• Public healthInfluenza outbreak would cost U.S. billions of dollars in losses

    An influenza pandemic would cost the nation tens of billions of dollars in economic losses — nearly double what previous estimates showed, a new study reveals. The study, which was funded by the National Biosurveillance Integration Center of the U.S. Department of Homeland Security, found that the nation would lose as much as $45 billion in gross domestic product if Americans failed to get vaccinated for the flu, compared with $34 billion if they were vaccinated.

  • Water cycleCalifornia droughts caused mostly by changes in wind, not moisture

    Droughts in California are mainly controlled by wind, not by the amount of evaporated moisture in the air, new research has found. Their analysis showed that although moisture evaporated from the Pacific Ocean is the major source for California precipitation, the amount of water evaporated did not strongly influence precipitation in California, except in the cases of very heavy flooding. The research increases the understanding of how the water cycle is related to extreme events and could eventually help in predicting droughts and floods.

  • Public health threatsThe politicization of U.S. handling Ebola may carry over to Zika

    If the United States responds to Zika the way it did to Ebola — and early indications are that in many ways it is — the country can expect missteps brought about by a lack of health care coordination and a lot of political finger pointing, according to a new analysis. The researchers studied the U.S. response to Ebola and found a fragmented system with no clear leadership, and considerable “strategic politicization” due to the outbreak’s arrival during a midterm election year.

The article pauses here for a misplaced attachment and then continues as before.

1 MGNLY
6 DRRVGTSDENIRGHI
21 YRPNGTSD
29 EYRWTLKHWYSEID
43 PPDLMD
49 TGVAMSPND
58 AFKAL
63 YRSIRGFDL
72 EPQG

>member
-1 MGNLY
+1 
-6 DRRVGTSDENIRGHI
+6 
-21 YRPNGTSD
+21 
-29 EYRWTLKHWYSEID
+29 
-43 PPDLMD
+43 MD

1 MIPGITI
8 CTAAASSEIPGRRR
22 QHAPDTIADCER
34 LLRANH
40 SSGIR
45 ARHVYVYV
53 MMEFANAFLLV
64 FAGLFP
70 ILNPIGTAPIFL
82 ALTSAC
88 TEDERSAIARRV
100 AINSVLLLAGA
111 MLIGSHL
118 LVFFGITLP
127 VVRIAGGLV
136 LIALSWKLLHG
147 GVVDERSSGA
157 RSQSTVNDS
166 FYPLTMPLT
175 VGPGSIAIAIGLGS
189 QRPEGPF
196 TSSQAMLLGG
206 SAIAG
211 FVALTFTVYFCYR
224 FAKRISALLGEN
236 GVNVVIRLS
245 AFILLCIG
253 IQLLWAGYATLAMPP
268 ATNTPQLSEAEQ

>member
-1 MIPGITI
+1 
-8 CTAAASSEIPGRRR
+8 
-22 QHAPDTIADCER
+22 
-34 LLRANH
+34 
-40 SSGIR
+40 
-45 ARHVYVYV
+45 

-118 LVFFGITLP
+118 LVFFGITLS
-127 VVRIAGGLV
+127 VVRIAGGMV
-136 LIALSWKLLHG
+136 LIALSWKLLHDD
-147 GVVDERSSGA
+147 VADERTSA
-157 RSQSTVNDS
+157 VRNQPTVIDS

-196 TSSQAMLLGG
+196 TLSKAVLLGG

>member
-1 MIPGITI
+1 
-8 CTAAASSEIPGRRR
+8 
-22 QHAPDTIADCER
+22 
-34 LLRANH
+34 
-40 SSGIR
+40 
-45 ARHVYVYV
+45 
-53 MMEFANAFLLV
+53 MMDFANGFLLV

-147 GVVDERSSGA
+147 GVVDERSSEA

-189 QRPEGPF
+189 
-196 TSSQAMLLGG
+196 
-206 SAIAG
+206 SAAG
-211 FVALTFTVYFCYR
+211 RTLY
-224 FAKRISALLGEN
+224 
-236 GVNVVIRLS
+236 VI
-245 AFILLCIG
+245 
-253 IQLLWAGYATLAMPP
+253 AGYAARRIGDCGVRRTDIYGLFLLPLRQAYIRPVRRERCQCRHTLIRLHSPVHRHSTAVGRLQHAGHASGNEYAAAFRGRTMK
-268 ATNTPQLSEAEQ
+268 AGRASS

• Public health threatsU.S. needs greater preparation for next severe public health threats: Experts panel

    In a report released last week by the U.S. Department of Health and Human Services (HHS), an Independent Panel formed to review HHS’s response to Ebola made several recommendations on how the nation’s federal public health system should strengthen its response to major public health threats, both internationally and domestically. “Without focused and sustained effort, the result of other novel public health threats could be much more devastating,” said the chairman of the Independent Panel.

  • Zika virusWidespread outbreak of Zika virus in U.S. unlikely: Expert

    An infectious disease expert says that Americans should not concerned about a widespread Zika virus outbreak in the United States. “The density of mosquitoes in the United States is not what it is in other countries,” says the expert, a member of the World Health Organization Emergency Committee on Zika virus. “In order to sustain an epidemic, a large population of mosquitoes that are close together with a dense population of people is needed for Zika virus to transmit more efficiently.”

  • EbolaLessons of 1976 Ebola outbreak analysis are relevant today

    With the recent Ebola epidemic in West Africa reviving interest in the first outbreak of the deadly hemorrhagic fever 40 years ago, scientists have released a report highlighting lessons learned from the smaller, more quickly contained 1976 outbreak. “Key to diagnosis in 1976 was the relatively quick clinical recognition of a severe, possibly new disease by national authorities,” according to one of the researchers.

  • SuperbugsSecond U.S. patient infected with superbug resistant to antibiotics of last resort

    Scientists announced earlier this week that a second American patient has been infected with a superbug which is highly resistant to antibiotics of last resort. “We are very close to seeing the emergence of enterobacteria that will be impossible to treat with antibiotics,” said Lance Price of George Washington University.

  • AnthraxAnthrax capsule vaccine completely protects monkeys from lethal inhalational anthrax

    Vaccination with the anthrax capsule — a naturally occurring component of the bacterium that causes the disease — completely protected monkeys from lethal anthrax infection, according to a new study. These results indicate that anthrax capsule is a highly effective vaccine component that should be considered for incorporation in future generation anthrax vaccines.